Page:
'I could not vote against because of my utter abomination of homophobia'
Published 12/05/2015 | 00:00
Bishop of Cashel, Ferns and Ossary, Michael Burrows has come out in favour of a Yes vote in the forthcoming Marriage Equality Referendum.
Bishop Burrows said 'we should be very careful in suggesting that same sex marriage will somehow weaken the marriages of those who are of opposite sex. Having being married to one person of the opposite sex for well over a quarter of a century, I cannot see how the status and relationship we enjoy will be one whit altered or diminished by this proposal. Proposals to give recognition to so-called pre nuptial agreements would actually worry me much more as they would seem to undermine the permanent intentionality essential to any relationship purporting to be marital.
'I have long believed that the churches should take the trajectory of human rights law very seriously - all too often we have allowed ourselves to be left behind defending the essentially indefensible. The call for same sex marriage is a logical and timely development in the march of law reform and equality; this is not something which is being proposed because of the raucous demands of a few; rather it stems from a long tradition of using law to explore the implications of equality and fairness.
'I believe that the Spirit moves in the world which is already God's as well as in the churches; I believe that often the churches need to seek rather than to muzzle the voice of the Spirit which can use means that are not necessarily overtly religious to lead us into greater truth..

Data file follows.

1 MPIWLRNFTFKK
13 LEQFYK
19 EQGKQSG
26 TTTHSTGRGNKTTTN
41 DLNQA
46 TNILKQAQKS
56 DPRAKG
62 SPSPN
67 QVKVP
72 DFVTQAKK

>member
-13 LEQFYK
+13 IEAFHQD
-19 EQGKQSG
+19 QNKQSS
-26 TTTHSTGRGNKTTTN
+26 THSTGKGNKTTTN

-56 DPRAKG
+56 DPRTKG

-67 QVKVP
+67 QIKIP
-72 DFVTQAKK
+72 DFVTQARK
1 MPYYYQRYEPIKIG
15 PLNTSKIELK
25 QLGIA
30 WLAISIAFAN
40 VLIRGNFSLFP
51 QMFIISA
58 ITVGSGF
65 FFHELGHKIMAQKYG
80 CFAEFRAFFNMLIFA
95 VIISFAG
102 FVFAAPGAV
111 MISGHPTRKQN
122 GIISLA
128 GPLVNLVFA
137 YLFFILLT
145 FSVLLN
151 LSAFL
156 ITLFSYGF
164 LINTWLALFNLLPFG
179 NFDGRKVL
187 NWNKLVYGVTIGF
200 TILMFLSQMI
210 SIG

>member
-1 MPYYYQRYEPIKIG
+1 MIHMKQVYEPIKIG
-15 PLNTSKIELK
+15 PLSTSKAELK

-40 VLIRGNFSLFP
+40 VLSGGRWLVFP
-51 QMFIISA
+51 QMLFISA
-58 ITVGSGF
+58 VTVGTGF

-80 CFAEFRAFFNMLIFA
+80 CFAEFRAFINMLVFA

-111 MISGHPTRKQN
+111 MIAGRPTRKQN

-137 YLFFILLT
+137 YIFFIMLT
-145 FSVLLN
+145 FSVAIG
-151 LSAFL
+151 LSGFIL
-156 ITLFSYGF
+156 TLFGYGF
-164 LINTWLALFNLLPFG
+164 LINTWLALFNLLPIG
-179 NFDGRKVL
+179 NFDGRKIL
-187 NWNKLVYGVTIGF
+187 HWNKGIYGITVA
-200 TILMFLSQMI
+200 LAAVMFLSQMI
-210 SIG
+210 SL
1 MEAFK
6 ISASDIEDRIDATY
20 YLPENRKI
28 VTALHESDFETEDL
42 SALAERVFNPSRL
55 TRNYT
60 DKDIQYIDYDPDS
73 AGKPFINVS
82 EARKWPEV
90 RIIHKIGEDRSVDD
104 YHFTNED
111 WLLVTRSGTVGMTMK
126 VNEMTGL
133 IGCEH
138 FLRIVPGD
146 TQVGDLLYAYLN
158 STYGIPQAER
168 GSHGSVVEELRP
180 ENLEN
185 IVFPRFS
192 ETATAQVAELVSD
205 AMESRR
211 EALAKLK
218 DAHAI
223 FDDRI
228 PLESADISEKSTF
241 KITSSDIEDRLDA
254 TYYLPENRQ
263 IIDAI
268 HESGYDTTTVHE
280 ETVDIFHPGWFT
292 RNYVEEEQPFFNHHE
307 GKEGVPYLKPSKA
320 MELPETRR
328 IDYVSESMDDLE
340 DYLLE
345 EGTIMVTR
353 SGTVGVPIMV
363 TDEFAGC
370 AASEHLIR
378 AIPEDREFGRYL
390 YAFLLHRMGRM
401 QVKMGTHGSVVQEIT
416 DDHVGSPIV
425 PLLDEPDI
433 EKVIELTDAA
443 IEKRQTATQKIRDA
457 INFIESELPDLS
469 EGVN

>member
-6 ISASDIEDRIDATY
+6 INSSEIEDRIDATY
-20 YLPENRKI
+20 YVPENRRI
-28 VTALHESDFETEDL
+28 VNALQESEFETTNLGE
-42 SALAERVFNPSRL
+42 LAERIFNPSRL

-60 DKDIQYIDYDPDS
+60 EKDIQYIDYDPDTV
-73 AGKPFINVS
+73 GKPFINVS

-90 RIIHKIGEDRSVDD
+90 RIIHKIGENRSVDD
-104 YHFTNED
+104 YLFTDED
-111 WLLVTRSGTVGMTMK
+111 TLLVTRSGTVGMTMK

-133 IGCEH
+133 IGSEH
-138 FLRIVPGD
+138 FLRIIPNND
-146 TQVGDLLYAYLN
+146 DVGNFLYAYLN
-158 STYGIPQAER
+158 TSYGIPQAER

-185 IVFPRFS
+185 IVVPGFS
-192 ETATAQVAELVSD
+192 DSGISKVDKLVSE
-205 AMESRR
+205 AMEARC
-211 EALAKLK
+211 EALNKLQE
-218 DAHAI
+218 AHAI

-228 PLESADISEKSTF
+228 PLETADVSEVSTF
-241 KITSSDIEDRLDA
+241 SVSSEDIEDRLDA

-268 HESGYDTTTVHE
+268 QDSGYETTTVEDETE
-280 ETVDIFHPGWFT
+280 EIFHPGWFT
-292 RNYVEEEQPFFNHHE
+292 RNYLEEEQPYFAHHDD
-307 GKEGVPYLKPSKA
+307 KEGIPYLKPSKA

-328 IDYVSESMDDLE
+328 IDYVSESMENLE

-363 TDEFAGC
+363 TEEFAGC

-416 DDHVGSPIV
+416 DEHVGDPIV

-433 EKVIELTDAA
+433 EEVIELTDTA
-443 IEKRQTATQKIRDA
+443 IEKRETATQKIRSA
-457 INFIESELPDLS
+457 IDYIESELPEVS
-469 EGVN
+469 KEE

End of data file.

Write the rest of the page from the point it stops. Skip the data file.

'I could not vote against this proposal because of my utter abomination of homophobia. The present proposal for same sex marriages implies simply that all couples, regardless of gender, have the opportunity to establish a common kinship, to form a family, to provide mutual security, to receive recognition and rights, to share property.
'I believe that a conscientious Christian citizen is not only entitled to support this proposal, but has every right to act as an advocate for it. We are privileged that we are allowed through the ballot box to have our individual say in such a matter, and that duty is to be taken very seriously - we are in the position to be (or not) the first European democracy to introduce same sex marriage by way of referendum. If we do so, it will not simply be because of some whim or fashion or improper pressure - it will be in the context of a long saga of law reform in pursuit of equality.'